Are Your Cats Ruining Your Drains?

When it comes to your sink and tub drain problems, the last thing you're likely thinking about is your cat. However, if you have a cat who is freely allowed to access a room with a drain in it, it's possible that they could be impacting your drains more than you think. Here's what you should know about how cats could cause your drains to become slow and clogged.

Cat Fur

One common problem with drains and cats is that cats can leave their fur behind in the drain. Most pet owners experience their cats hopping up on counters from time to time, and cats are often fond of curling up in sinks. When they do this, any fur that sheds off of their bodies can end up washing down the drain the next time the faucet is turned on. This fur won't cause a problem at first, but if enough of it gathers in the drain, it can cause a clog. This clog can cause your drain to be sluggish and drain slowly, or it can prevent it from draining entirely, depending upon how much fur went down the drain and whether or not there's any other debris or particles tangled up in it.

Kitty Litter

Another potential problem is kitty litter. While there are lots of methods out there that help to reduce the amount of kitty litter that's tracked by cats, it's almost inevitable that some particles of it remain caught between your cat's toes. When this happens and they hop into the sink, this kitty litter can easily go down the drain.

Nothing solid like kitty litter is meant to go down a sink drain, and matters can be even worse when the kitty litter is the clumping variety. This type of litter is designed to soak up as much moisture as possible, becoming hard and thicker in the process. With enough kitty litter going down the drain, you can easily end up waiting for the sink to fully drain.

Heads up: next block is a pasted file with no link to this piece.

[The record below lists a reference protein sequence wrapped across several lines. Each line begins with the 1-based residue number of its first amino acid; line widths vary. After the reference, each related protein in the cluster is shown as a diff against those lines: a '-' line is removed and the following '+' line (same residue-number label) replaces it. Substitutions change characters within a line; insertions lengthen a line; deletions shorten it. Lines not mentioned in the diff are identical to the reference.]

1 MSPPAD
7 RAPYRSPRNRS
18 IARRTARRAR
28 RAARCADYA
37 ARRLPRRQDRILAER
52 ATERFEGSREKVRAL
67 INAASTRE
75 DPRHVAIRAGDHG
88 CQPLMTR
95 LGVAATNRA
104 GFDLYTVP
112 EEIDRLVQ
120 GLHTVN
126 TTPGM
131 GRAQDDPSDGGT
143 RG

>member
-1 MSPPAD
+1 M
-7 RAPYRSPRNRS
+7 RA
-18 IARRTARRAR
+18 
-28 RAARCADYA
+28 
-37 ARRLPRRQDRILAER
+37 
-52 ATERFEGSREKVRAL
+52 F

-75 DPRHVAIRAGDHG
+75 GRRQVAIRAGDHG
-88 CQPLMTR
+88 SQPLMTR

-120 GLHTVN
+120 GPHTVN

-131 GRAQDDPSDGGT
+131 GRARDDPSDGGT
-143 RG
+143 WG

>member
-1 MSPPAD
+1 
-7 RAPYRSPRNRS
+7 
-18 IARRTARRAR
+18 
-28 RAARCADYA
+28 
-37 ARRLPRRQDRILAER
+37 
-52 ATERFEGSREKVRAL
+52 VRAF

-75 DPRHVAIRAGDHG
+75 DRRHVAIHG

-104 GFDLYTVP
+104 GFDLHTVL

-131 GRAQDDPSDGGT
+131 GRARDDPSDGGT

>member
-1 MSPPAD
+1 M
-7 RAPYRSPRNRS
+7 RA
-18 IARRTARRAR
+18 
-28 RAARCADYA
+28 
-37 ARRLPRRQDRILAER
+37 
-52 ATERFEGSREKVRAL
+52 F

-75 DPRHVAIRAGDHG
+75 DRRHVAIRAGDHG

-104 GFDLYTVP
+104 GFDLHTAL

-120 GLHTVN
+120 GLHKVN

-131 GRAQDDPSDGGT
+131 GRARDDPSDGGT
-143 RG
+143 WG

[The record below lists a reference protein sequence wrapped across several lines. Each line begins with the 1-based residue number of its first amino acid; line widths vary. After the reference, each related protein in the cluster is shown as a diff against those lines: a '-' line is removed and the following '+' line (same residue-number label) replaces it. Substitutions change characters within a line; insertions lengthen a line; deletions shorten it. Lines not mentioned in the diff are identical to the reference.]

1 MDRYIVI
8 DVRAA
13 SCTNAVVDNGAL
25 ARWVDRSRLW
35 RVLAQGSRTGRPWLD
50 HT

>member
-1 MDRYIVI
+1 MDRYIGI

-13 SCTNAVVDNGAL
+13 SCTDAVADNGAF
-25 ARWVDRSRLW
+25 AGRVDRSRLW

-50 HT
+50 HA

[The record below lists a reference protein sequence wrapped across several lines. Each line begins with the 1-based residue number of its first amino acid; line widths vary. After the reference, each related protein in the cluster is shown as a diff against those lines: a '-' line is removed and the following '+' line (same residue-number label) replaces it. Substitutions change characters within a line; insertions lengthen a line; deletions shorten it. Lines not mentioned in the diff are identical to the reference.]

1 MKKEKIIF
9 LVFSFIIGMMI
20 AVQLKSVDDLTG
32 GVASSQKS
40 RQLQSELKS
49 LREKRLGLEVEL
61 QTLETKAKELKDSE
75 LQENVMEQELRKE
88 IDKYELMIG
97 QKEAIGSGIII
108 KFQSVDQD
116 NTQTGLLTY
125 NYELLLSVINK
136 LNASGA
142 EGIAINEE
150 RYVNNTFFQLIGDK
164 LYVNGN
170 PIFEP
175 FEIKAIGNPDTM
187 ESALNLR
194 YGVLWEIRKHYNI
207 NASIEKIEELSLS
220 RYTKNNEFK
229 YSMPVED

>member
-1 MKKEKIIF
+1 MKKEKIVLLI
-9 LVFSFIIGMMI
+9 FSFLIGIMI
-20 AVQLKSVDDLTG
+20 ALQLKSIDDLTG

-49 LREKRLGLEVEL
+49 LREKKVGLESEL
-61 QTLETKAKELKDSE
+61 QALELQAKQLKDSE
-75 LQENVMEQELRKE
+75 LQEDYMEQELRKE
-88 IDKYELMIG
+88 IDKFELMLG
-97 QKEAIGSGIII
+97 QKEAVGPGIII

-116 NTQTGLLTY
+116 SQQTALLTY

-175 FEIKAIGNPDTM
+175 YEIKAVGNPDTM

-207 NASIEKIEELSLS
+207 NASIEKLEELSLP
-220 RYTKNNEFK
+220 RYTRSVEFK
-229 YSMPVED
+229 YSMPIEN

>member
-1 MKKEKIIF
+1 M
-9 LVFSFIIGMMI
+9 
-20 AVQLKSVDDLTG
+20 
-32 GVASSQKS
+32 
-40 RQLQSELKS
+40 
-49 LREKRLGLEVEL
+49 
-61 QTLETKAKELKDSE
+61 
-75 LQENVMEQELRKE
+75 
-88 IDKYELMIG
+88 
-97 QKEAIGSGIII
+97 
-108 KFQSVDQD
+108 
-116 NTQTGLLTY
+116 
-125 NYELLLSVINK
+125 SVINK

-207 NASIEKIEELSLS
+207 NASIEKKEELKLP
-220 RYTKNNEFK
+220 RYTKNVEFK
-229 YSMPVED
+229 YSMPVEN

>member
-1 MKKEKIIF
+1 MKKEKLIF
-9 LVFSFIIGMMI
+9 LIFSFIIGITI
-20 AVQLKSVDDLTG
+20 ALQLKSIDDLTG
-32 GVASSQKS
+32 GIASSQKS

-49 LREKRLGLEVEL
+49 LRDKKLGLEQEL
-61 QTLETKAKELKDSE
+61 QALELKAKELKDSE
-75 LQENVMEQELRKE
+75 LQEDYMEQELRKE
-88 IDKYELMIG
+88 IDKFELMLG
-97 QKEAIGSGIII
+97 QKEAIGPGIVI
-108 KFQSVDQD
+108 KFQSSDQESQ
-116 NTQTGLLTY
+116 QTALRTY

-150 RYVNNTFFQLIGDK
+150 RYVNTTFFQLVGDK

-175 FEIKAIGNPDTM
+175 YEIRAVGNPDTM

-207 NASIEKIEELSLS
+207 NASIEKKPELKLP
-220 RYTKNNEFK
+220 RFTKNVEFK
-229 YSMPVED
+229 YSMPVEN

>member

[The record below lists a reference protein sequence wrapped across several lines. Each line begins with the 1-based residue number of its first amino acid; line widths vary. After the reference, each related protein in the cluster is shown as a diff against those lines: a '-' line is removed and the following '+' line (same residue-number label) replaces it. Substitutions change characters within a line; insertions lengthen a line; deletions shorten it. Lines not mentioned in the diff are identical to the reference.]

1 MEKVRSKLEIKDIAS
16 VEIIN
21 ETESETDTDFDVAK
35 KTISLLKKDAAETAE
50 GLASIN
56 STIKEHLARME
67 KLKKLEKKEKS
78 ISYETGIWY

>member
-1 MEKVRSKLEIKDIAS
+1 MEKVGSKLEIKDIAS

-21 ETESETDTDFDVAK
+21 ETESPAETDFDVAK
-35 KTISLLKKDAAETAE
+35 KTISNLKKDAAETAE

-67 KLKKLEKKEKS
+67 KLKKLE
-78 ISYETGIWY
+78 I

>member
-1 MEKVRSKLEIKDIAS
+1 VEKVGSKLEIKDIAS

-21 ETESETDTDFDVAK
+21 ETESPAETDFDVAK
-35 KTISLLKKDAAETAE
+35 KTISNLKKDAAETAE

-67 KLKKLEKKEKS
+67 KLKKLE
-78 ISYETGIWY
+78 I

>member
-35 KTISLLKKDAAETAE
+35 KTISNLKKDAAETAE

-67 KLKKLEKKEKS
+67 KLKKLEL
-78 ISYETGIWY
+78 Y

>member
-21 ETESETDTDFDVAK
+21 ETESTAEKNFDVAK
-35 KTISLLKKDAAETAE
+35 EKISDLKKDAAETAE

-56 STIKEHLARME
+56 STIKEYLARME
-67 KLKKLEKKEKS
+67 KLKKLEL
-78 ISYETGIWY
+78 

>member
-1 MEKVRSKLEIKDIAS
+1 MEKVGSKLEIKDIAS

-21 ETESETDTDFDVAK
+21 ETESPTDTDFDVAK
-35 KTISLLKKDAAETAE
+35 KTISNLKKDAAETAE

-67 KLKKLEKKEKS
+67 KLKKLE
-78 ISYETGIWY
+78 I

What to Do

There are a few things you can do in this situation to improve your problem and keep it from happening again. For starters, call a plumber. They're the best-equipped to clean your drains and will find out what's causing the problem. Once your drains are cleaned, everything should drain quickly and efficiently. It's important to avoid using a liquid drain cleaner yourself, as exposure to it could potentially harm your pet if they regularly hop up onto the sink. Plumbers can use non-toxic methods of clearing drains so that it's safer for pets.

Once your drain is clear, ask your plumber what the best kind of drain strainer is best for your needs. Using a strainer will prevent anything solid from going down the drain, including cat hair. This will keep these clogs from happening again, and will let you see for yourself exactly how much of a mess your cat is tracking into the sink. For more information, contact a drain cleaning service.